5 Tips For Managing Your Perception Of Time

Everything Takes Longer Than It Takes
Get more strategic about putting things on the calendar. Instead of estimating based on the best-case scenario, plan for scenarios with bumps and detours. Add a few minutes to an event that is hard to estimate. Schedule buffers – blocks of unscheduled time – throughout the day so you don’t wind up booked back to back to back. When overflow squeezes your schedule, the buffer is there for you to flow into so you can get back on track.

We Must Go Slowly, There’s Not Much Time
I thought I heard this line in the movie , but it turns out I read it in a newsletter from someone who saw it on the wall of the Women’s Theology Center in Boston. Apply this counter-intuitive wisdom by carefully planning the details of a demanding, complicated project before you jump into high-speed action. Carefully planned high speed action can be productive. Unplanned high speed action can generate chaos. Take time to check in with your detailed plan as you go to keep you on track.

Respect Your Priorities
Take time to consider relative priorities in detail. 9 on a scale of 1-10 looks slightly more important than an 8.5, but you only notice the difference when you give it careful consideration. Include urgency in addition to importance and rate them separately. 9 on importance with 7 on urgency can be scheduled after an 8 on importance with a 9 on urgency.

You Are Mortal and Finite
You can’t do it all. Your capacities are limited. Your energy, attention, and motivation are going to run low. Set healthy boundaries so you’re not wasting your resources on things that matter less and shortchanging yourself on things that matter most. Be in a position to say ‘yes’ to the right things by saying ‘no’ when you need to.

Treat Yourself With Compassion
People who are oppressed fall into despair and lose hope. People who are loved and nurtured become hopeful and energized. Be a good friend to yourself, not a demanding task master. Care for your physical, mental, emotional, social, and spiritual health.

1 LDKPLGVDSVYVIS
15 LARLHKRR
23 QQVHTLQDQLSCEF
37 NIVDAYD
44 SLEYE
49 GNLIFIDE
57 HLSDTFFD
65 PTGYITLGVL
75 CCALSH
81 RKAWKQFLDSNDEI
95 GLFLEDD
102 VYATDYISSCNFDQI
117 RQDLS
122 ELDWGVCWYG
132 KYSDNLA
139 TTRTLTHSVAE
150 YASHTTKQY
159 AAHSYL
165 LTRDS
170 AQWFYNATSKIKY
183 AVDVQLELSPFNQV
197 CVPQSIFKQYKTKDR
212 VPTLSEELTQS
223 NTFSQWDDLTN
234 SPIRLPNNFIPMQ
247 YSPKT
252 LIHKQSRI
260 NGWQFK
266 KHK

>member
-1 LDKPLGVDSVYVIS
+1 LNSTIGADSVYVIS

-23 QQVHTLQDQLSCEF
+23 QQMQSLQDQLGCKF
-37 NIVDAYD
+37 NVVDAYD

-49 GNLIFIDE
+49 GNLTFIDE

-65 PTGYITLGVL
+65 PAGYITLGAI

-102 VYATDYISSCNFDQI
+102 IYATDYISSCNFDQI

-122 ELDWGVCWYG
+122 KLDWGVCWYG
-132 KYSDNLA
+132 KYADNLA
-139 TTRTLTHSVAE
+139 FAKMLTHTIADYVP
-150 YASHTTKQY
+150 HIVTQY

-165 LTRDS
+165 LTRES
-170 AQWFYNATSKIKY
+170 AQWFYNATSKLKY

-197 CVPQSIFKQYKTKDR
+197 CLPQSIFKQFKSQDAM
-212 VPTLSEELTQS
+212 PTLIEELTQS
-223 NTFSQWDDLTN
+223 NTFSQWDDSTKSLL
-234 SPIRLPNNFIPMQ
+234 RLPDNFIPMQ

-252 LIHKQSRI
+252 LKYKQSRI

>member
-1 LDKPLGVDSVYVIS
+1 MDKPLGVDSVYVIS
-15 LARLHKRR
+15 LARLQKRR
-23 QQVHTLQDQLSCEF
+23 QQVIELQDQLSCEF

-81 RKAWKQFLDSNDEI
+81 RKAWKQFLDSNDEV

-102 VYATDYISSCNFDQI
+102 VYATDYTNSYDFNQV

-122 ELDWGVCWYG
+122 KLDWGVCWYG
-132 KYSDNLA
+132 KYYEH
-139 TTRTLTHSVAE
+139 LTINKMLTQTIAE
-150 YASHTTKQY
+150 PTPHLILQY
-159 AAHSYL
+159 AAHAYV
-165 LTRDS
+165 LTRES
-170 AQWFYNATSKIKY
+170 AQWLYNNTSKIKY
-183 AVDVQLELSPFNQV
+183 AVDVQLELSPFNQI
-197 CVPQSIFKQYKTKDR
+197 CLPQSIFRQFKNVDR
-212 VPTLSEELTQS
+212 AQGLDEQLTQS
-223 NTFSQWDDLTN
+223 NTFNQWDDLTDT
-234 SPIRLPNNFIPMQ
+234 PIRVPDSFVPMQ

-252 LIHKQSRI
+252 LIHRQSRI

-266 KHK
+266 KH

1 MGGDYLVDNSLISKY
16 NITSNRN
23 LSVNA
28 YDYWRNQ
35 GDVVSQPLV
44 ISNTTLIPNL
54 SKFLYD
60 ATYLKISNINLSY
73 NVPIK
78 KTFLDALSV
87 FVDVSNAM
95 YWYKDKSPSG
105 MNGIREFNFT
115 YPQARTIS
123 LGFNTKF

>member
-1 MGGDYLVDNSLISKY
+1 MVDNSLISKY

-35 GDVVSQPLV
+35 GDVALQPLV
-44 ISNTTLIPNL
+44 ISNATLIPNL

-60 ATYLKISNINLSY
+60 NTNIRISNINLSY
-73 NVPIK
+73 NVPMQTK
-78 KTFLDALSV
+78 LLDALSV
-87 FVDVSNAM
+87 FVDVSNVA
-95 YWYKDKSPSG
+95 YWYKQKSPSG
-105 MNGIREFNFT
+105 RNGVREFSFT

Application: Schedule time to sit down and look at your calendar for a recently completed day. Write down the things you did that weren’t on the calendar. Compare what you planned to what you accomplished. Notice what showed up and took over. Consider where you could exercise your choice.

Question: Which tip will give you the best result right away? (Of course I encourage you to implement that one!)

There are no easy answers. Living in linear time as finite beings is a limitation. I really don’t like accepting limitations. How about you?

May you be agile – and find the way to accept what is – on your trail.

Take Care,

Stephen Coxsey, MA, PCC
Professional Certified Coach (ICF)
Self Empowerment and Leadership

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About Steve Coxsey

Steve collaborates with his clients to design and implement a customized plan for success, well-being, and fulfillment for themselves and the people they lead. They thrive on a personally meaningful path and instill a culture of thriving wherever they lead.

Steve is a supportive ally to his clients. They are typically people in charge who have to juggle competing responsibilities in a variety of roles. They have a compelling vision of what they would like to create or accomplish and are committed to turning it into reality. To make that happen, they develop the agilities of leadership to be able to empower and direct themselves, craft meaningful work, and inspire others.

Would you like that to be you?

Are you ready for a creative, dynamic, collaborative partnership focused on turning your vision into results?